Back in 2000, the year of the GFSI’s creation, “food safety” started a new kind of journey after several crises. At that time, the topic was still considered as a cost line more than a business foundation pillar by many food companies.
It’s hard to say, but food safety incidents were the most powerful support to bring awareness in the industry. When I was Quality Manager in a QSR chain, I confess that I used such events as a weapon to try to boost peoples’ interest, and it worked. If you properly “surf” the wave created by the crises earthquake, you might get a new line in your food safety budget. But once the crisis is over, people usually go back to normal life, forget about the risk, and you’re back to the starting point. The extraordinary training session you organised was good, but insufficient to build a “culture”.
Food Safety & Quality Managers can’t wait for crises or any other dramatic event to support mind evolution on such a topic. I feel that a culture can’t be based on fears, and I would even say that a positive approach is the key to touch people and raise awareness in a more efficient way.
“Culture” means “people” to me, and I think that the true challenge is the ability to drive change positively in a top down approach. We can’t expect people to modify their behavior without strong commitment from the top. Food safety awareness, as part of “Customer and Brand Protection” programmes, might be spread through formal goals cascading in each country, in each department to reach people one by one. This way, team members will know that the topic is at the very heart of the company’s concerns, and so the foundation stone will be laid.
Now the journey can start, and a roadmap to achieve your goal: “enhance food safety culture” will be necessary. Team members need a clear vision of what needs to be achieved within 3-5 years, and how they will proceed to reach that point.
I recently did the “exercise” with one of our clients who was extending its activities at global level and running foodservice and retail operations in 15 countries. We wrote together the following pillars of their strategy to become a best in class foodservice brand within 3 years, delivering a safe and good quality experience to their clients:
Step 1- Gap analysis between existing guidelines and local regulations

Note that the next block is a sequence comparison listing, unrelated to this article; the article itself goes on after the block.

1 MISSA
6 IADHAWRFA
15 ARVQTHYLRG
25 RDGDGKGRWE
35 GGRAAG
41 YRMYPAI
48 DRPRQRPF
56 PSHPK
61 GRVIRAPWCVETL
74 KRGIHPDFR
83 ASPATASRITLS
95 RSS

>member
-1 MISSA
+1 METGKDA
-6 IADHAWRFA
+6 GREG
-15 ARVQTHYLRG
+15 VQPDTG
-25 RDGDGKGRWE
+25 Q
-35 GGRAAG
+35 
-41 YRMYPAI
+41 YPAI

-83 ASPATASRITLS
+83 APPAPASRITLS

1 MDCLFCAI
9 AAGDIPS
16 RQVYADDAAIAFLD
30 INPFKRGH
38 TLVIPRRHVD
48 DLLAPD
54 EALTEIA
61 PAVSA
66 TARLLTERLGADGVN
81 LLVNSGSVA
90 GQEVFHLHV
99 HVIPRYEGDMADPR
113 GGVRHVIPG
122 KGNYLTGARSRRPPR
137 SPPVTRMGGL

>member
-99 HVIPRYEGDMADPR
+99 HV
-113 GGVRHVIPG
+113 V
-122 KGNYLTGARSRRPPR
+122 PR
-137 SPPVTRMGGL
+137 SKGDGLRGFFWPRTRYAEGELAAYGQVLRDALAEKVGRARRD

Step 2 – Creation of food safety guidelines for stores
Step 3 – Transform annual global round of audits into local programmes
Step 1 – Digitalisation of audit reports
Step 2 – Digitalisation of internal food safety records
Step 3 – Build a consolidated dashboard that will ease food safety management at local as well as at global level
Step 1 – Set up an annual calendar for “food safety” calls to communicate and animate the vision and its roadmap
Step 2 – Travel to meet people in their context of work and to build a relationship based on mutual understanding and confidence
Step 3 – Create a regular food safety event (every 2 years) to allow people from the community to meet each other, to share experiences, and to start drafting the next global roadmap themselves
As food safety improvement is a never ending journey, this very last step is very important and could become a new foundation stone. If you succeed in involving the operational network in food safety concerns, team members might be the ones to come with best ideas and practices to share. Internal incentives or challenges can be used to nominate operational representatives to be invited to draft the next roadmap, as a recognition of their implication in “food safety culture” building.
But why focus only on food safety culture? Organisations today operate in a world where their compliance requirements go beyond food safety with equal importance. Health & Safety, Environment and Quality all form part of “the culture club”. The principles set and demonstrated in the 3 pillars above are relevant across any organisation aiming to improve their organisation’s culture as a whole.
Thanks to the GFSI Conference 2019, international food industry professionals will share their insight around this topic. Based on experiences and case studies, they will provide us with their vision on how food safety culture can be improved within the industry. Some advice that might finally serve more than the food safety cause.
This post was written and contributed by:
Foodservice & Retail Services Manager